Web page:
On Thu, Mar 08, 2007 at 09:05:32AM +0000, Smylers wrote:
: So I fear that people will do the same thing in Perl 6.  Which,
: initially, will appear to work.  But then, some months later, somebody
: upgrades the installed version of a module (or the program gets deployed
: on another computer, which happens to have a more recent version
: installed), and suddenly the program will break.

Nope, check your assumptions, you've got a big one that just ain't so.
Perl 6 is specced to keep all the old versions of modules around in
the library (unless the new version claims to emulate the old version).
So an upgrade doesn't generally break fixed dependencies.

: In summary, I feel uneasy about the combination of:
: * In many (most?) cases the breakage will be arbitrary, in that the
:   module would've worked fine had it been allowed to run rather than
:   being stopped by the version-checker.

It is allowed to run anyway, and it runs with a known good version.
If there's arbitrary breakage, it's because dependencies depend on a
different version that is incompatible with your version because of
some exclusive resource.  Modules that manage an exclusive resource
(such as a database handle) need to learn to deal with that, either
by emulating older versions, or finding some way to share the resource
between different versions.

: * It's a change from what was good practice in Perl 5.


First of all, Perl 6 is not aimed at exactly the same problem space
as Perl 5.  Hopefully the new Perl problem space is a superset of the
old one...except perhaps for using formats to print reports on your
line printer.  :-)

Second, what is "good" practice in Perl 5 is often just a workaround
for one or another of the design flaws; these underlying design flaws
are the real reason Perl 5 has been becoming stagnant over the last
decade or so.  This has been happening since long before Perl 6 was
thought of.  Those who believe the stagnation of Perl 5 is caused by
Perl 6 should go back and reread the 361 RFCs, and then recognize that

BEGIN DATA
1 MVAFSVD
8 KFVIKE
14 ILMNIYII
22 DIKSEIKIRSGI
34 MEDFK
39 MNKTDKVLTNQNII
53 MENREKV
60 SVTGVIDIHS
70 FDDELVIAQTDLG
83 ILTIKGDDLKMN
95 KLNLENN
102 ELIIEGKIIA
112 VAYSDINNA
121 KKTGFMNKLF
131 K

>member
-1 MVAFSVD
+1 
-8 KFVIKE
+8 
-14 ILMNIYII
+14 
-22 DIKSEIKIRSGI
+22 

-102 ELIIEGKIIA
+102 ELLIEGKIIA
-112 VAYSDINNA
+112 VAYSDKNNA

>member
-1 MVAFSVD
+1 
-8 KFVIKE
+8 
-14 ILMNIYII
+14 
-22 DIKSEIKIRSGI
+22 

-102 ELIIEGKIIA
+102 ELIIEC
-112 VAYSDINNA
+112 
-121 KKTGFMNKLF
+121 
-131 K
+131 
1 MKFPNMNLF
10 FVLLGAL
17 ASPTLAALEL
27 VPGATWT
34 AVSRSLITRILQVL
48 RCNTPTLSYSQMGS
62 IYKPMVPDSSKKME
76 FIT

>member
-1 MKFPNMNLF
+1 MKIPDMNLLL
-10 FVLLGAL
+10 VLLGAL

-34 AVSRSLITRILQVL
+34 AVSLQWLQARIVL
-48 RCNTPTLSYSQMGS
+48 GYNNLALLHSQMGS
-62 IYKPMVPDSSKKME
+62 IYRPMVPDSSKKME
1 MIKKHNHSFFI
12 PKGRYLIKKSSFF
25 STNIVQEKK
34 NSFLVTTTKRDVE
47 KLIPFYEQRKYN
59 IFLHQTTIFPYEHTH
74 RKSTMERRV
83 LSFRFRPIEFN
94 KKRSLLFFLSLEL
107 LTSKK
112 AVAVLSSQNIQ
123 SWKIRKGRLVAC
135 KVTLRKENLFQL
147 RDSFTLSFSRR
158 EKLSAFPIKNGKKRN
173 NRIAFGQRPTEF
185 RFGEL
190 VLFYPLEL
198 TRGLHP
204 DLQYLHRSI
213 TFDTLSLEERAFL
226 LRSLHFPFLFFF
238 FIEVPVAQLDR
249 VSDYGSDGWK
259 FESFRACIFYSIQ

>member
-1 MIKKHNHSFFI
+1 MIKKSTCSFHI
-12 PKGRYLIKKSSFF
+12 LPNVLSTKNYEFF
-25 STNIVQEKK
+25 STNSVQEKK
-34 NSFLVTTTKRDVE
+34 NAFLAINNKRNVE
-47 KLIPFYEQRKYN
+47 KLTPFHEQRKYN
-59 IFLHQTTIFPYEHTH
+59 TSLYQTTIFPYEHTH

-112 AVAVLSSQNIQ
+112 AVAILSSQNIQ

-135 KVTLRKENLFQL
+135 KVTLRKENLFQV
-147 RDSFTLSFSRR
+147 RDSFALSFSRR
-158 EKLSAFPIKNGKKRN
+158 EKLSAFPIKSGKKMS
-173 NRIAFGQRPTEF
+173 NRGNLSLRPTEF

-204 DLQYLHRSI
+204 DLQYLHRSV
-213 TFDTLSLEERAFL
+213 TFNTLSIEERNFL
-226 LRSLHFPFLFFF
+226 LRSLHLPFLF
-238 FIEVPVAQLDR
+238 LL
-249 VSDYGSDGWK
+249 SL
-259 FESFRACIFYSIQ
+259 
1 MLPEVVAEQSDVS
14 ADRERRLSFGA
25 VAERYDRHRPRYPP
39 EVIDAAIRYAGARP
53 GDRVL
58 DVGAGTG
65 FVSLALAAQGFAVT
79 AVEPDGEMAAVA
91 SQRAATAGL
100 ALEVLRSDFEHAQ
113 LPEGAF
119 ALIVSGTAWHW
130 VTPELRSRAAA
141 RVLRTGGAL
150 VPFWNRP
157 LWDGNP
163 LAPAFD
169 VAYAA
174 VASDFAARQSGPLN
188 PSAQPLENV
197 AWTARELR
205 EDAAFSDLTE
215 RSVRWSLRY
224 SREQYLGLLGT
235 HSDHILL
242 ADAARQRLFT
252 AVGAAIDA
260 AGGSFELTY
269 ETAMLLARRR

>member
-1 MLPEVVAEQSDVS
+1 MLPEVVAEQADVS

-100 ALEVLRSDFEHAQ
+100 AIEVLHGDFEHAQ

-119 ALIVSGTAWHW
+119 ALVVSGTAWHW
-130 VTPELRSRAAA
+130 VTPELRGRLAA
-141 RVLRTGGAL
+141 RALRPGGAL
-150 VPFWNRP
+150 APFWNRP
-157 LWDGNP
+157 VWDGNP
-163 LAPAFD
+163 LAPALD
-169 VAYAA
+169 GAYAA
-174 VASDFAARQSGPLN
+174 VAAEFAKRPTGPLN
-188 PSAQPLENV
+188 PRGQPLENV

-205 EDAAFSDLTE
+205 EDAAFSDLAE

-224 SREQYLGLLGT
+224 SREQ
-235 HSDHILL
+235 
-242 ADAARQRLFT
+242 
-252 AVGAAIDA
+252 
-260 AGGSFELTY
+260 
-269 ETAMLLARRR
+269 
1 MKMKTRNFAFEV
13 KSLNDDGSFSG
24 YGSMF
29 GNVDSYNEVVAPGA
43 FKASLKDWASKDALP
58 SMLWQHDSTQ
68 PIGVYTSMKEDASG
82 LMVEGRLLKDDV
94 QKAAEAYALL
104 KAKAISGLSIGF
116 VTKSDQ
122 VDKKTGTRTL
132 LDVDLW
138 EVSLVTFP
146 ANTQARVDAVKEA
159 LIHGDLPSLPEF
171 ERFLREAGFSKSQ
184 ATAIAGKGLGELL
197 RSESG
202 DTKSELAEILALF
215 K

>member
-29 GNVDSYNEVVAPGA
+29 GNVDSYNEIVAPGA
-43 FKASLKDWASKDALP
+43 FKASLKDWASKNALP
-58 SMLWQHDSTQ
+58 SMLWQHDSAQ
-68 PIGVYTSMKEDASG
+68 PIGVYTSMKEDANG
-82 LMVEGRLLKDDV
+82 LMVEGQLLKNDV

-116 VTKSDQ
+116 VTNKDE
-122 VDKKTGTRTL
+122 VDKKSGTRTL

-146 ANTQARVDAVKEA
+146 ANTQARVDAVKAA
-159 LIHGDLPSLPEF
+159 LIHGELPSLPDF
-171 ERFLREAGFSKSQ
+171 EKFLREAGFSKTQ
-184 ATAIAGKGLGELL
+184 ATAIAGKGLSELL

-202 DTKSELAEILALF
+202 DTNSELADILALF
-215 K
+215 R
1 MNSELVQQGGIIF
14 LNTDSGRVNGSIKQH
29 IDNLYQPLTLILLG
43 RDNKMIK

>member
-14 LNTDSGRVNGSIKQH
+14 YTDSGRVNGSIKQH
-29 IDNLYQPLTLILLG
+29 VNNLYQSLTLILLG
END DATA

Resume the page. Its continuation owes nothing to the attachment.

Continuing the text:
it's very difficult to fix Perl 5 in a piecemeal fashion without simply
make it a bigger mess than it already is.  We're trying very hard to
make different mistakes this time, and I believe we're succeeding.  :-)

: * The bug _cannot_ hurt straight away, only at some point in the future
:   (and often by actions of somebody who isn't the programmer).

Only if the module writers are stupid about preserving the semantics
of exclusive resources.  If there are no exclusive resources it
doesn't matter if two different versions of the same module are
loaded--neglecting memory considerations, which I believe is well worth
neglecting for the benefit.  And the benefit of this approach is that
it's much more scalable to programming in the large when various of
your dependencies can depend on different versions of the same module
without forcing upgrades on modules that don't need it.

On top of which, you can get the old semantics if you want, but we
just rehuffmanized it so it's not the default unless you leave off
the version requirement entirely.  We also provide good intermediate
huffmanizations that allow you to follow a maintenence track without
automatically leaping to the next bleadtrack, using 6.2.* notation.
How do you do that in Perl 5?


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